4 MR IRVING:     Yes.
 5 MR JUSTICE GRAY:     2 o'clock.
 6 (Luncheon adjournment)
 7(2.00 p.m.)
 8 MR JUSTICE GRAY:     Yes.
 9 MR IRVING:     Thank you, my Lord. My Lord, I can say the
10Defendants' solicitors have very diligently got on to the
11Wolff document and there is one minor snag over the date,
12but I am sure we will have it at the end of the weekend.
13I cannot do better than that.
14 MR JUSTICE GRAY:     When you say they got on to it, is it
15physically in court?
16 MR RAMPTON:     Munich cannot find any Wolff testimony for the
17date, which is 11th May 1952.
18 MR JUSTICE GRAY:     I am glad we have----
19 MR IRVING:     They are responding positively.
20 MR JUSTICE GRAY:     -- tried to find out what the position
21actually is.
22 MR IRVING:     I just hope I did not leave anything important out,
23of course, but I am sure I did not.
24 MR JUSTICE GRAY:     Can we all remember that I would like to know
25what the outcome of it all is.
26 MR IRVING:     I think it is an important document and, as your

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 1Lordship knows, I relied on it quite heavily at the time.
 2 MR JUSTICE GRAY:     From your point of view, it is an important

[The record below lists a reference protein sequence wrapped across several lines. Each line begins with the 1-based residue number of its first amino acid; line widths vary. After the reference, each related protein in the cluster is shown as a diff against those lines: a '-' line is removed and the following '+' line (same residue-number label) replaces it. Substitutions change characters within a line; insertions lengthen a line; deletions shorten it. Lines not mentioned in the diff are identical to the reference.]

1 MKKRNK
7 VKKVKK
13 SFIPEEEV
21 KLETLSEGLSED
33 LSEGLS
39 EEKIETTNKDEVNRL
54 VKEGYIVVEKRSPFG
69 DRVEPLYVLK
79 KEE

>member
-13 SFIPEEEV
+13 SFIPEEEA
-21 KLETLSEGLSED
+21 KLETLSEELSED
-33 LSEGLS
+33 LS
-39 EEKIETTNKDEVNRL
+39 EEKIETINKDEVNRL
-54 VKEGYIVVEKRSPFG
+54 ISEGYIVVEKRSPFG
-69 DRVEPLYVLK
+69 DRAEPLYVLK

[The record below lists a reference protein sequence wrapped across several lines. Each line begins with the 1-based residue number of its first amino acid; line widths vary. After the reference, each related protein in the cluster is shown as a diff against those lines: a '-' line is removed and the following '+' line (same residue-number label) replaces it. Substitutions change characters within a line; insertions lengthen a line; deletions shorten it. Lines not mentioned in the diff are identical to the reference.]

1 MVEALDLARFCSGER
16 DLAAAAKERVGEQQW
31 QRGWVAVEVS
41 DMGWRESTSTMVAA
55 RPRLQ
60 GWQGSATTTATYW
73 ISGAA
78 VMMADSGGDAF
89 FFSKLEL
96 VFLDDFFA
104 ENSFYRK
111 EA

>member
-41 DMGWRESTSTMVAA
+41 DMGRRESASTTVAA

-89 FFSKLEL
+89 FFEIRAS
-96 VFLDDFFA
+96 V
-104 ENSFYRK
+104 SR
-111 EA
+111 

4 MR RAMPTON:     I do not understand why it is, if I may say so at
 5this stage, so terribly important in Mr Irving's mind if
 6the testimony of von dem Bach-Zelewski must be dismissed
 7out of hand because it is postwar.
 8 MR IRVING:     You have pre-empted me.
 9 MR JUSTICE GRAY:     There is another point about it which I think
10we ought all to bear in mind, which is that it was not
11actually available to you, Mr Irving, as I understand it,
12when you wrote your book because I think you said it had
13been supplied by a lawyer in Dusseldorf.
14 MR IRVING:     It very definitely was, my Lord.
15 MR JUSTICE GRAY:     Was? I see.
16 MR IRVING:     Oh yes. That is part of my original research.
17 MR JUSTICE GRAY:     But it was not in your discovery, was it?
18 MR IRVING:     It was in a big box called documents on the
19Judenfrager which they had copied in its entirety.
20 MR JUSTICE GRAY:     I thought you told me this morning it was not
21in your discovery.
22 MR RAMPTON:     The note was, but not the document.
23 MR JUSTICE GRAY:     We will revert to that on Monday.
24 MR IRVING:     This is one reason of course why I mentioned
25Bach-Zelewski because, if my use of Karl Wolff is impugned
26as a source, who did not have the death of millions or